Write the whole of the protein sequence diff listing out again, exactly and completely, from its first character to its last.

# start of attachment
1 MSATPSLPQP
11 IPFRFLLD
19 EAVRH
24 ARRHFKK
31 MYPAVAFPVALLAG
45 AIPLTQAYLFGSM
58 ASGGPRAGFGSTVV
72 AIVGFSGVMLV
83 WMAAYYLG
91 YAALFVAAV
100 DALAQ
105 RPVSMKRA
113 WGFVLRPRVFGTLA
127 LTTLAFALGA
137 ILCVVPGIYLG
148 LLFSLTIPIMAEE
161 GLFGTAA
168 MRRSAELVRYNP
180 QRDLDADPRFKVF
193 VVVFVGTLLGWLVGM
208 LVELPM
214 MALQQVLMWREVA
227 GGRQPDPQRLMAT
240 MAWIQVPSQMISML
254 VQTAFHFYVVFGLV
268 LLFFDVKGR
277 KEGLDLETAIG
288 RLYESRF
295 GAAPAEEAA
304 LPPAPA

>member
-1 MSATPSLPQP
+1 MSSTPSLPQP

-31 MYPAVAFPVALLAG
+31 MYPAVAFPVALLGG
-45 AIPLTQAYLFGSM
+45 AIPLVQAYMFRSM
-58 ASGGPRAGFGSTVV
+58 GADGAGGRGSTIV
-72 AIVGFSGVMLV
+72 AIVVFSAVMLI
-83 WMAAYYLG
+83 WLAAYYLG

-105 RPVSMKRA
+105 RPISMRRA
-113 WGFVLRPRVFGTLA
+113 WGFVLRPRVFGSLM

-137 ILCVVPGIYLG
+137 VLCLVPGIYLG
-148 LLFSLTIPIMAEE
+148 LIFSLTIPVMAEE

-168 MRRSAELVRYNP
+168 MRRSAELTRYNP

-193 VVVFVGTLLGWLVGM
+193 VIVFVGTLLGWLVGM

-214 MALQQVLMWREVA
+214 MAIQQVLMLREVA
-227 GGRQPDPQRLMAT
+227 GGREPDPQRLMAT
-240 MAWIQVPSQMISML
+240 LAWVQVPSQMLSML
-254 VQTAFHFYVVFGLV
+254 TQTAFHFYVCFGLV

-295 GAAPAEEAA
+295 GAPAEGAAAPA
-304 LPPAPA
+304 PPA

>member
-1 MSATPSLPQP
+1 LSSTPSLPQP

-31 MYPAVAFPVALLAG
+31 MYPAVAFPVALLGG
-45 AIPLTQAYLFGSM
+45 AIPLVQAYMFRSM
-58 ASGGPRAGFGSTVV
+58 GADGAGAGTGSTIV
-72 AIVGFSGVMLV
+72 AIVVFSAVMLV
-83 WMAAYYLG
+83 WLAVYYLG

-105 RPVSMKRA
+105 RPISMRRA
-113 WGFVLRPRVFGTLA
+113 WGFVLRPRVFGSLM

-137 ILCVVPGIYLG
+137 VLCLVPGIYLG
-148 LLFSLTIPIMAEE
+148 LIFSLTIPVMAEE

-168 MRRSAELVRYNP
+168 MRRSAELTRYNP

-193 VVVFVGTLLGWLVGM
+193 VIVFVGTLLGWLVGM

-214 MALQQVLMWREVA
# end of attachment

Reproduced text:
1 MSATPSLPQP
11 IPFRFLLD
19 EAVRH
24 ARRHFKK
31 MYPAVAFPVALLAG
45 AIPLTQAYLFGSM
58 ASGGPRAGFGSTVV
72 AIVGFSGVMLV
83 WMAAYYLG
91 YAALFVAAV
100 DALAQ
105 RPVSMKRA
113 WGFVLRPRVFGTLA
127 LTTLAFALGA
137 ILCVVPGIYLG
148 LLFSLTIPIMAEE
161 GLFGTAA
168 MRRSAELVRYNP
180 QRDLDADPRFKVF
193 VVVFVGTLLGWLVGM
208 LVELPM
214 MALQQVLMWREVA
227 GGRQPDPQRLMAT
240 MAWIQVPSQMISML
254 VQTAFHFYVVFGLV
268 LLFFDVKGR
277 KEGLDLETAIG
288 RLYESRF
295 GAAPAEEAA
304 LPPAPA

>member
-1 MSATPSLPQP
+1 MSSTPSLPQP

-31 MYPAVAFPVALLAG
+31 MYPAVAFPVALLGG
-45 AIPLTQAYLFGSM
+45 AIPLVQAYMFRSM
-58 ASGGPRAGFGSTVV
+58 GADGAGGRGSTIV
-72 AIVGFSGVMLV
+72 AIVVFSAVMLI
-83 WMAAYYLG
+83 WLAAYYLG

-105 RPVSMKRA
+105 RPISMRRA
-113 WGFVLRPRVFGTLA
+113 WGFVLRPRVFGSLM

-137 ILCVVPGIYLG
+137 VLCLVPGIYLG
-148 LLFSLTIPIMAEE
+148 LIFSLTIPVMAEE

-168 MRRSAELVRYNP
+168 MRRSAELTRYNP

-193 VVVFVGTLLGWLVGM
+193 VIVFVGTLLGWLVGM

-214 MALQQVLMWREVA
+214 MAIQQVLMLREVA
-227 GGRQPDPQRLMAT
+227 GGREPDPQRLMAT
-240 MAWIQVPSQMISML
+240 LAWVQVPSQMLSML
-254 VQTAFHFYVVFGLV
+254 TQTAFHFYVCFGLV

-295 GAAPAEEAA
+295 GAPAEGAAAPA
-304 LPPAPA
+304 PPA

>member
-1 MSATPSLPQP
+1 LSSTPSLPQP

-31 MYPAVAFPVALLAG
+31 MYPAVAFPVALLGG
-45 AIPLTQAYLFGSM
+45 AIPLVQAYMFRSM
-58 ASGGPRAGFGSTVV
+58 GADGAGAGTGSTIV
-72 AIVGFSGVMLV
+72 AIVVFSAVMLV
-83 WMAAYYLG
+83 WLAVYYLG

-105 RPVSMKRA
+105 RPISMRRA
-113 WGFVLRPRVFGTLA
+113 WGFVLRPRVFGSLM

-137 ILCVVPGIYLG
+137 VLCLVPGIYLG
-148 LLFSLTIPIMAEE
+148 LIFSLTIPVMAEE

-168 MRRSAELVRYNP
+168 MRRSAELTRYNP

-193 VVVFVGTLLGWLVGM
+193 VIVFVGTLLGWLVGM

-214 MALQQVLMWREVA